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Policy and regulation
Trends in telecommunication reform
Sami Al Basheer Al Morshid
photo credit: ITU/V. Martin
“ Although the global ICT industry has seen reduced sales in equipment and manufacturing, lower demand and curtailed investment, the sector has confronted the crisis more successfully than many other sectors. ”

Sami Al Basheer Al Morshid,
Director of ITU’s Telecommunication Development Bureau
Photo credit: © Blend Images/Alamy

The global financial crisis has served as a wake-up call on the importance of effective regulation, raising questions about the role of government and the laissez-faire approach that had prevailed — notably in the financial sector. According to an ITU report, Trends in Telecommunication Reform 2009*, released on 9 March 2010, one area in which government and industry are now reassessing their roles concerns the development of a new broadband economy. The report asserts that, regardless of changes in investment appetite, negative capital market conditions and financial crisis, the number of investors and the diversity of investors’ objectives will ensure that investment in the information and communication technology (ICT) sector remains robust and varied.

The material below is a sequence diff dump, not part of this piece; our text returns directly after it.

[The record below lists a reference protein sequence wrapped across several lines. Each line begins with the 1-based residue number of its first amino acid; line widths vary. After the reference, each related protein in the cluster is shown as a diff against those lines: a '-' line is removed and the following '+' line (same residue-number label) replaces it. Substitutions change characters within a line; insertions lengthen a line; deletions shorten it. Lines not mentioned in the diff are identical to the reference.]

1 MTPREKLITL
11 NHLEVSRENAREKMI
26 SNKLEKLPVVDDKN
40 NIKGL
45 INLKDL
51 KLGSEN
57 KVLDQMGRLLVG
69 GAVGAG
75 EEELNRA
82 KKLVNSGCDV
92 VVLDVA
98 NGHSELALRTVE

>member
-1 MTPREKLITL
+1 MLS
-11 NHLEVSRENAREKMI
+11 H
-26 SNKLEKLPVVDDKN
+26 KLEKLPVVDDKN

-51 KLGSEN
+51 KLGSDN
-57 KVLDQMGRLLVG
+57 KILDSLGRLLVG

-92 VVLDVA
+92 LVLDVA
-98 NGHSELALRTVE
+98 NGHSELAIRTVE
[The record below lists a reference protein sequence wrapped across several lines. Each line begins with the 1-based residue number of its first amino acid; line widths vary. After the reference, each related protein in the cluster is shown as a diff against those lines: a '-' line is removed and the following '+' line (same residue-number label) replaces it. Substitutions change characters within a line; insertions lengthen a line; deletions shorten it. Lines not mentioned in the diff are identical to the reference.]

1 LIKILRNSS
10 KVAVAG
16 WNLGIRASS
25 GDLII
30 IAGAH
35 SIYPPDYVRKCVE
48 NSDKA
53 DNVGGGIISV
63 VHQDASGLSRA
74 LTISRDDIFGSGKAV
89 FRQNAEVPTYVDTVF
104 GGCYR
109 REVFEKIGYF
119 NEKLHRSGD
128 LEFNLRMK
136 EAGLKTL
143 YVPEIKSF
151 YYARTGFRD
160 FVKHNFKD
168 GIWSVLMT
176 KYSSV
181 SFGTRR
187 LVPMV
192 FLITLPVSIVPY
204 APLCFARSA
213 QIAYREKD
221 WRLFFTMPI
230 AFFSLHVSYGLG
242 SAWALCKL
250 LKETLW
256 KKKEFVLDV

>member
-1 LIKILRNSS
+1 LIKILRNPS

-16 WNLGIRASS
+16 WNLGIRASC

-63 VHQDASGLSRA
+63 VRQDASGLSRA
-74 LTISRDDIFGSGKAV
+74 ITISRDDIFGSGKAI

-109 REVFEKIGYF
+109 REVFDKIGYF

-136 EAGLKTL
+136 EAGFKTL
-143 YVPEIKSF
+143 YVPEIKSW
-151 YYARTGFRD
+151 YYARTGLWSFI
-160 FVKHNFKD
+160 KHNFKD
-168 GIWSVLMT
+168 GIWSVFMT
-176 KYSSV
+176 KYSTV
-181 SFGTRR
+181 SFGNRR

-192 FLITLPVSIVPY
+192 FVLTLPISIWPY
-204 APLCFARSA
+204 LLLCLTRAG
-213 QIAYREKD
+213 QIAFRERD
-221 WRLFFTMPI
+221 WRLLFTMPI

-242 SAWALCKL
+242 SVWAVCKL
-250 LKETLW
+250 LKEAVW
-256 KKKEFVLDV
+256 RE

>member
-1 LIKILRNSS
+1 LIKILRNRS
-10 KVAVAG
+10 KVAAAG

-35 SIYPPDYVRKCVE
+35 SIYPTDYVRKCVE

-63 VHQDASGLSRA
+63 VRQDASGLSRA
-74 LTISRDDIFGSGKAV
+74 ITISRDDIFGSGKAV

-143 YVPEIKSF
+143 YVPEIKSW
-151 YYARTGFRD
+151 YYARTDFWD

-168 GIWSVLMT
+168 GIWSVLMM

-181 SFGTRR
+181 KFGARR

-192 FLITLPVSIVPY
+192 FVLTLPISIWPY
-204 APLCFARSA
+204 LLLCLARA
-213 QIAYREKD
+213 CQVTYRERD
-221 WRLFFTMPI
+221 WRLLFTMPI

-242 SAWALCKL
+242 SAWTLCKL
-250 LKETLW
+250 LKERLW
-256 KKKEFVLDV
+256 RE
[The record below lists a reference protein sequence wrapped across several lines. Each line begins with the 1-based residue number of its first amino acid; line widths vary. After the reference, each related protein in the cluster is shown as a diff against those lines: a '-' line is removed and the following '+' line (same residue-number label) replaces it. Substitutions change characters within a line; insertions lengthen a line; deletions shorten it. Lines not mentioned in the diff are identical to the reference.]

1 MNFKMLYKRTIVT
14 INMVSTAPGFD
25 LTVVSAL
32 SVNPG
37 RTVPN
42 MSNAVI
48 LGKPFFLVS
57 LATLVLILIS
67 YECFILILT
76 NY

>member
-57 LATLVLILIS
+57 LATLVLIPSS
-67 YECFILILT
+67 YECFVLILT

The report argues that telecom/ICT regulators need to maintain a delicate balance between a hands-on and a hands-off approach to regulation. This, the report says, will be critical in ensuring the healthy development of the sector and in meeting social goals.